Rhys Daunic of The Media Spot gave a keynote address at the 2014 Summer Institute of Digital Literacy with his longtime media literacy mentor, Renee Hobbs. Their talk walked the crowd of K-16 educators and researchers through various definitions of digital literacy, and how those are at play in schools developing curricula infused with digital and media literacy across disciplines, then they lead everyone through a production activity.
They modeled critical analysis of a media text (a Brainpop video) as a way of demonstrating close reading of a text. To demonstrate digital authorship in the learning process, they created a screencast of their text analysis.
Following the keynote, the audience broke into small groups and made their own screencasts critically analyzing media texts. To guide the analysis, they used The Media Education Lab’s Media Literacy Smartphone, which provides key questions to consider when analyzing media messages.
KEY IDEAS OF THE KEYNOTE
- Media literacy links together critical analysis with media composition to support learning that connects play and learning in and out of school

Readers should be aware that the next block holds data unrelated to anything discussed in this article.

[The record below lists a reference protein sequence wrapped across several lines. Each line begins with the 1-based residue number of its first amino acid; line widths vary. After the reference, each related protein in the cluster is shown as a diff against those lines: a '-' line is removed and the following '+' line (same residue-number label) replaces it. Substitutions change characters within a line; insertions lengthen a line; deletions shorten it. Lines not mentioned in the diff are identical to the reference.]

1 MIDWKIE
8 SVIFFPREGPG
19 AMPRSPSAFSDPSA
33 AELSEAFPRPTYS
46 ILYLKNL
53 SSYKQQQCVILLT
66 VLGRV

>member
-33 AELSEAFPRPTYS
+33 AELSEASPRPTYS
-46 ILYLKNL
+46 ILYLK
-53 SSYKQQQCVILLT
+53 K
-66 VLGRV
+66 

- Heightened awareness of the constructedness of media messages improves both reading and writing practices
- Screencasting is a simple digital tool that empowers learners to critique and comment as a form of authorship
- Whole school integration with digital literacy is a collaborative process that evolves organically over time
RHYS’ PRESENTATION ON WHOLE SCHOOL MEDIA LITERACY PROGRESSION
As a follow-up to the keynote, later during the week-long Institute, Rhys presented the following detailed look at how the Brooklyn School of Inquiry has built a whole-school media literacy program over the past 5 years. During the talk, he showed how holistic media literacy adoption includes staff development, designated media literacy classes, and integration by teachers across disciplines. He also walked through how resources (see Related Tools) for organizing this type of integration have evolved over time.